Last month it was renal denervation. This month it is transcatheter aortic valve replacement (TAVR). Add to that revelations about devices approved for use in children for reasons to take pause.
The SYMPLICITY HTN-3 clinical trial’s negative findings came as a disappointment for physicians and patients who hoped that renal denervation would serve as an effective treatment for reducing hypertension in people who didn’t respond to aggressive medical therapy. The sham-controlled trial was much more rigorous than previous studies that found benefit. All have established safety, but HTN-3 didn’t meet its efficacy endpoint.
Another technology may be hitting a wall soon. This week a judge issued a preliminary injunction limiting the sale of Medtronic’s CoreValve TAVR device in a patent lawsuit filed by competitor Edwards Lifesciences. Edwards, which makes the Sapien TAVR system, argued that Medtronic infringed on its patent.
The court has allowed a brief delay before instituting the injunction and Medtronic filed an emergency motion to stay the injunction.
Both Sapien and CoreValve devices have been approved by the FDA as a treatment for inoperable patients with severe aortic stenosis. They are the only two devices approved in the U.S. Most likely some physicians, patients and payers are feeling consternation now. Having options is good but patent infringement can’t be allowed, if that is how the final judgment falls.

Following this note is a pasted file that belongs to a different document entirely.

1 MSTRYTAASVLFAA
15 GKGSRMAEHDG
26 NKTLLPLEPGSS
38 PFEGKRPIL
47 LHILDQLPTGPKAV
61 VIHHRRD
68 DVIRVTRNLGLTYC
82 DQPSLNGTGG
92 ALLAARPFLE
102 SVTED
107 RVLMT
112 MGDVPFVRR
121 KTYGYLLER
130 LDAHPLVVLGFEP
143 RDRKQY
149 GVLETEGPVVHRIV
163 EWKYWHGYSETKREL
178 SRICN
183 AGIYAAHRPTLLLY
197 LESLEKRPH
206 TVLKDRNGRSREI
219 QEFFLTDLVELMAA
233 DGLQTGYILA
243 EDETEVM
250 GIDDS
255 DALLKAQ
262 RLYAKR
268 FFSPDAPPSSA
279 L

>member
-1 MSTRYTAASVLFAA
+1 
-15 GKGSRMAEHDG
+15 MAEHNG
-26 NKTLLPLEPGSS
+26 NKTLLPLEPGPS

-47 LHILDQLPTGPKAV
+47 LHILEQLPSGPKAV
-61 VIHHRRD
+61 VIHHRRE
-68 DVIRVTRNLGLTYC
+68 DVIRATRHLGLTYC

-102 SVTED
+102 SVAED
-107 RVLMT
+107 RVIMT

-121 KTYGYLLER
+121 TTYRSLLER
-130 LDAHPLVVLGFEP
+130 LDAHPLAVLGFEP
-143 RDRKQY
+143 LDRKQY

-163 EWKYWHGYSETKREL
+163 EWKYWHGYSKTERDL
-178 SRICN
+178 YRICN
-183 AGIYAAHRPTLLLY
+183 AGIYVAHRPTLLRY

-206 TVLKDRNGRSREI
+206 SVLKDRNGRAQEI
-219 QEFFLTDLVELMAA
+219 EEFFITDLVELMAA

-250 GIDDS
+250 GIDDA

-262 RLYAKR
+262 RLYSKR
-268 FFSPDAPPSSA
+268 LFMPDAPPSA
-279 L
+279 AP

Also this week, researchers published a study in the journal Pediatrics that examined the FDA’s process for class III, or high-risk, devices approved for children. More than half of the 25 devices that received approval between 2008 and 2011 were for cardiovascular therapies. Approval for almost all of the 25 devices was based on an adult population, with only a few involving patients younger than 18 years old.
The authors reviewed premarket approval and humanitarian device exemption filings, which are two pathways for device approval. They wrote that some of the trials defined as pivotal by the FDA in these applications were observational and registry-based trials. Many of the trials were nonrandomized, open-label design with surrogate endpoints.
In their discussion, they emphasized that—unlike pharmaceuticals—randomized, controlled clinical trials are rarely required for device approvals, “which is concerning because many devices are implanted and are more difficult to discontinue than drugs.”
HTN-3’s legacy may be the lesson it provided: What appears to be gold in observational, registry-based and even some randomized trials may lose its glitter when put to the highest standard of testing. This may be even more of a concern when it involves devices approved for children that weren’t evaluated in children.
It is a dilemma that should be watched vigilantly.
Cardiovascular Business, editor